Xconomy Launches in Wisconsin: Innovation Isn’t Something We Fly Over
There are no flyover zones in the United States. That’s the way Xconomy views the map, anyway, because we see innovation happening all over America.
So it is with great pleasure that today we are launching Xconomy Wisconsin, the ninth hub in our growing national network. It is our third launch this year—after Boulder-Denver and Texas—and another opportunity for us to make good on our promise to cover innovation where it happens.
I am especially pleased with our Wisconsin launch because it came together so fast. We’ve met with a tremendous reception, both in Madison, the state capital, and Milwaukee, the largest city. In both places, we’ve not only been welcomed incredibly warmly, we’ve found an unusual spirit of collaboration, and many, many stories of innovation that we can’t wait to start telling—in life sciences, health IT, advanced manufacturing, water technology, consumer tech, energy, and much more.
Our initial stories are already live. First out of the blocks is a welcome piece by the editor of Xconomy Wisconsin, Jeff Engel, who shares his thoughts about the state’s innovation scene, and his plans for coverage—and why the real story of Wisconsin isn’t a bunch of cheese heads drinking beer. Jeff followed up that post with an analysis of Wisconsin’s biggest exits in the last few years and how they’ve affected the local innovation community.
We are extremely pleased to have Jeff on the team. Everywhere we went, whether in Milwaukee or Madison, his name kept cropping up as a top young tech writer. And as he went to work preparing for today’s launch it quickly became clear that he’s also got that rare combination of energy, enthusiasm, and poise that’s vital to a startup such as Xconomy.
Jeff will need that energy, as he will be dividing his time between his home base of Milwaukee and Madison (thanks to space in both cities provided by gener8tor), while also traveling around the state to unearth stories of innovation—all the while asking the tough questions about what might not be working as well as it should, and what else needs to be done. And editors from around our network will be contributing to Xconomy Wisconsin as well, sharing their expertise and exploring themes that cut across geographic boundaries.
One byline that’s sure to make frequent appearances on Xconomy Wisconsin is that of our national biotech editor, Luke Timmerman. Luke, a Badger state native (and passionate Wisconsin sports fan), kicked off the Xconomy Wisconsin initiative while visiting family last year during the holidays. As many of his readers already know, Luke is a proud product of the state’s public schools, got his journalism degree from the University of Wisconsin-Madison, and started his career in Madison at The Capital Times.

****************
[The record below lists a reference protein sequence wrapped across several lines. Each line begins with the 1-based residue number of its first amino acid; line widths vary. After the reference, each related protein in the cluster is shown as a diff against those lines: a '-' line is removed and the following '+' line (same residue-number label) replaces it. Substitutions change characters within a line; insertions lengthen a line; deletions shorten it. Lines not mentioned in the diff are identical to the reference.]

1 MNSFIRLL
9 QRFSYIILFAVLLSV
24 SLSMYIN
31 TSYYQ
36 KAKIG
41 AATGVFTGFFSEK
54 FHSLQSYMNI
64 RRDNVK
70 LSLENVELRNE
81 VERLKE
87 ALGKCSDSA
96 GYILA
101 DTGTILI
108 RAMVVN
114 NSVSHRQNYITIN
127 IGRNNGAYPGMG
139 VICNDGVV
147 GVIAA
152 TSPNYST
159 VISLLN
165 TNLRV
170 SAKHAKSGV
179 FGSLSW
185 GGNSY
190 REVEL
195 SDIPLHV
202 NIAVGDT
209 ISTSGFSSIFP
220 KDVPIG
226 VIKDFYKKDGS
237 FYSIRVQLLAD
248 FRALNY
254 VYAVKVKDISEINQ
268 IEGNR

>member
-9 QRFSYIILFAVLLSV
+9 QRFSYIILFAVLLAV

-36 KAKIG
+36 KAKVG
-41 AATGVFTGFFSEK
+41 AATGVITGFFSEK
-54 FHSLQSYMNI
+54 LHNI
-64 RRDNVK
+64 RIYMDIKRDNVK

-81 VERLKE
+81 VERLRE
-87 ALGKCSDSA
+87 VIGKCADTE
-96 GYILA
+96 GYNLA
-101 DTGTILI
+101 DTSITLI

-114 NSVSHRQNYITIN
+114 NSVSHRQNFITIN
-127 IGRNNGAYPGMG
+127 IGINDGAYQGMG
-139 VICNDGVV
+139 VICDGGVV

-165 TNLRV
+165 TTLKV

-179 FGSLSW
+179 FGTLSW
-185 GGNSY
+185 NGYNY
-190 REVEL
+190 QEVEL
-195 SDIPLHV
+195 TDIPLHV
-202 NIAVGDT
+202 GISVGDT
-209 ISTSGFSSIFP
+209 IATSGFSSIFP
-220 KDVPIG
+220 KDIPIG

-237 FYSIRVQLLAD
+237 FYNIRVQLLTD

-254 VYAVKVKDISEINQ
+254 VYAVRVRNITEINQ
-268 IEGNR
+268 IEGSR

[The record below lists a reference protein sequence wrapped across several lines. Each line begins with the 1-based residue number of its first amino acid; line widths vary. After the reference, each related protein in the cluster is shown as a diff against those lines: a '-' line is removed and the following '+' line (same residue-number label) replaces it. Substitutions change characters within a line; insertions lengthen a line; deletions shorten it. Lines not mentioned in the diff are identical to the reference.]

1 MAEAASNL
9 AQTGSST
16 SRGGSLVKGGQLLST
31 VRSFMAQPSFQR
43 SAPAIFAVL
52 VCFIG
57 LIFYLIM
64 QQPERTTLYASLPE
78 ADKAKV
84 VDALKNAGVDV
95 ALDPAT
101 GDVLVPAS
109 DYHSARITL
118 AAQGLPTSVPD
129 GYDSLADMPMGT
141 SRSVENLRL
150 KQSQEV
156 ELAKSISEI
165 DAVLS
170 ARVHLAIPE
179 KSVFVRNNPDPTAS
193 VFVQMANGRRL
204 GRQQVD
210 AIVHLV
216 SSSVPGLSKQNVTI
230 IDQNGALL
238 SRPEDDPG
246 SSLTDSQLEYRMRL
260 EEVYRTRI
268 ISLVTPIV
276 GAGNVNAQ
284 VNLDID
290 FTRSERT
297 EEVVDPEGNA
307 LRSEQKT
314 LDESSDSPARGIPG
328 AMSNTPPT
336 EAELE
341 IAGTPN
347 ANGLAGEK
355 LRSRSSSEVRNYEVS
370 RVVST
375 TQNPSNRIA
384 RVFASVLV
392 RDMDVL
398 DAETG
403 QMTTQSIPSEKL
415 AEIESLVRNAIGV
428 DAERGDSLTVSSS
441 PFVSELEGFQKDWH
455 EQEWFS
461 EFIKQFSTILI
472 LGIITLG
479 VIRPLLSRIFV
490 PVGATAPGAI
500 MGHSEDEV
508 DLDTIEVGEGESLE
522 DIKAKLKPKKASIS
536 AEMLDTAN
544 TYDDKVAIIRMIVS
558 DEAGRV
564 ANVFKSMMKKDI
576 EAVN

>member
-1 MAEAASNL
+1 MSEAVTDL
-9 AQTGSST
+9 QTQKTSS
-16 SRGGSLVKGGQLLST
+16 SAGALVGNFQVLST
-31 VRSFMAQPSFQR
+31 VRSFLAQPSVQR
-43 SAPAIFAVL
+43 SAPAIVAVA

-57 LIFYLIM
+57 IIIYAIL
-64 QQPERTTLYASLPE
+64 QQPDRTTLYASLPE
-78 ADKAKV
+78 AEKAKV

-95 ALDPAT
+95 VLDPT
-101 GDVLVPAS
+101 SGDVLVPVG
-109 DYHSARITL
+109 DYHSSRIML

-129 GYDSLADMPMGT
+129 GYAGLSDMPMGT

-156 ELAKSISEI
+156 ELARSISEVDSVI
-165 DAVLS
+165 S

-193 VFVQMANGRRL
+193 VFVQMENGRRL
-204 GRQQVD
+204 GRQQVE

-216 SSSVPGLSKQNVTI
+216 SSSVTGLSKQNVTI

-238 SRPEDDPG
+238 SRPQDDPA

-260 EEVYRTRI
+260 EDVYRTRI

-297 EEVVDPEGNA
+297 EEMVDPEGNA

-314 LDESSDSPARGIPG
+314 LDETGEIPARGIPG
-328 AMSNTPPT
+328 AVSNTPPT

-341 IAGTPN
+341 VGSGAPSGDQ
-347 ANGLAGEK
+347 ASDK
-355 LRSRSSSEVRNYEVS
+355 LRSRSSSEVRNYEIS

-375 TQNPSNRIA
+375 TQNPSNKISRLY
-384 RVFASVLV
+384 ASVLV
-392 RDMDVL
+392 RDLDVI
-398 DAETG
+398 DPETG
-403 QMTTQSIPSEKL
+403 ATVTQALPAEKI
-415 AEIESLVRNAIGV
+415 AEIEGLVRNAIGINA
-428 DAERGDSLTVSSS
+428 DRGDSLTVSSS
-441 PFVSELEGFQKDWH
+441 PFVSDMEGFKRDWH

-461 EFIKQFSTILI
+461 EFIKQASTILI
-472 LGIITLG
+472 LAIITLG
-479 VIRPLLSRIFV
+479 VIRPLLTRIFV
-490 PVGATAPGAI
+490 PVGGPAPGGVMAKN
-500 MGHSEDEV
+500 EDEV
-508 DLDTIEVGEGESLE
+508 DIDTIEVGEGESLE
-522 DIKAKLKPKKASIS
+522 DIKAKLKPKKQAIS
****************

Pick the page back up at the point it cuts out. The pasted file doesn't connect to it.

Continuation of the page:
On his visit home a year ago, Luke floated the idea of an Xconomy bureau in a meeting with Laura Strong, president of Madison, WI-based Quintessence Bioscience. Strong, whose company develops cancer drugs, was already well aware of Xconomy’s in-depth coverage of the life sciences industry, one of our key areas of focus. Thanks to key introductions from her, Luke was able to meet with a number of Wisconsin biotech community leaders, and he discovered that many were yearning for the kind of consistent, quality journalism on innovation that Xconomy provides.
Laura, who will be inducted into the Xconomy Hall of Fame as soon as we have one, has also served as a one-woman welcoming committee and tour guide for me and Xconomy associate publisher Greg Calkins as we’ve traveled to Madison and Milwaukee meeting potential underwriters, partners, and Xconomists (leading local innovators who act as loose editorial advisors). On those trips, Greg and I saw first-hand that spirit Luke had encountered.
Along the way, many others have helped us as well—too many to name. We are tremendously grateful to all, especially those who supported us as early underwriters and partners, because without them our launch would not have been possible. These are companies and organizations that believe in our brand of independent, quality journalism—and who often lead the way as innovators themselves, or in supporting the cause of innovation, or both. They all deserve a special plaudit for supporting us from day one:
Wisconsin Economic Development Corporation; American Family Insurance; Arrowhead Research; and Wisconsin Alumni Research Foundation; BioForward; Exact Sciences; Flying Car, presented by the Greater Milwaukee Committee; gener8tor; Madison Region Economic Partnership; Madison Gas and Electric; The Water Council; and 4490 Ventures.
Again, we thank each of these organizations and everyone else who has helped give us this opportunity to tell the story of the Wisconsin innovation community. Personally, I can’t wait to start reading it.
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